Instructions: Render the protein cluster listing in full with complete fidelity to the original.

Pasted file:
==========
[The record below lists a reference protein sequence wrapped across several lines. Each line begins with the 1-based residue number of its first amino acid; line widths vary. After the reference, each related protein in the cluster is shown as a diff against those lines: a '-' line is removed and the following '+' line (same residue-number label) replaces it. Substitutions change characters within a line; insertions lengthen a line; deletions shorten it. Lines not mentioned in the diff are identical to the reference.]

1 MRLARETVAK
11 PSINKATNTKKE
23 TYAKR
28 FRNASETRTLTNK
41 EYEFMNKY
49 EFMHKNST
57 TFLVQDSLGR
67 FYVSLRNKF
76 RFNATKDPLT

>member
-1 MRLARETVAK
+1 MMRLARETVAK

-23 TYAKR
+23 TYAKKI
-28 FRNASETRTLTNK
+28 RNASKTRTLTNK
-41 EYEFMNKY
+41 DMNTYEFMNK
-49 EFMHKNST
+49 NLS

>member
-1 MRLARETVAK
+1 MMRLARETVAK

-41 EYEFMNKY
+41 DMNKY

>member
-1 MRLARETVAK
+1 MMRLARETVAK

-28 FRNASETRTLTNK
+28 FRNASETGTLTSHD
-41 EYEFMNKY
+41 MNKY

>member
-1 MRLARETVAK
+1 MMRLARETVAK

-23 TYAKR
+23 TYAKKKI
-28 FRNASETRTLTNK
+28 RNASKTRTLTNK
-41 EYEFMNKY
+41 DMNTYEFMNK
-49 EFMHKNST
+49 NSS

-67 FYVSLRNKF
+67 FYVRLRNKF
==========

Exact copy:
[The record below lists a reference protein sequence wrapped across several lines. Each line begins with the 1-based residue number of its first amino acid; line widths vary. After the reference, each related protein in the cluster is shown as a diff against those lines: a '-' line is removed and the following '+' line (same residue-number label) replaces it. Substitutions change characters within a line; insertions lengthen a line; deletions shorten it. Lines not mentioned in the diff are identical to the reference.]

1 MRLARETVAK
11 PSINKATNTKKE
23 TYAKR
28 FRNASETRTLTNK
41 EYEFMNKY
49 EFMHKNST
57 TFLVQDSLGR
67 FYVSLRNKF
76 RFNATKDPLT

>member
-1 MRLARETVAK
+1 MMRLARETVAK

-23 TYAKR
+23 TYAKKI
-28 FRNASETRTLTNK
+28 RNASKTRTLTNK
-41 EYEFMNKY
+41 DMNTYEFMNK
-49 EFMHKNST
+49 NLS

>member
-1 MRLARETVAK
+1 MMRLARETVAK

-41 EYEFMNKY
+41 DMNKY

>member
-1 MRLARETVAK
+1 MMRLARETVAK

-28 FRNASETRTLTNK
+28 FRNASETGTLTSHD
-41 EYEFMNKY
+41 MNKY

>member
-1 MRLARETVAK
+1 MMRLARETVAK

-23 TYAKR
+23 TYAKKKI
-28 FRNASETRTLTNK
+28 RNASKTRTLTNK
-41 EYEFMNKY
+41 DMNTYEFMNK
-49 EFMHKNST
+49 NSS

-67 FYVSLRNKF
+67 FYVRLRNKF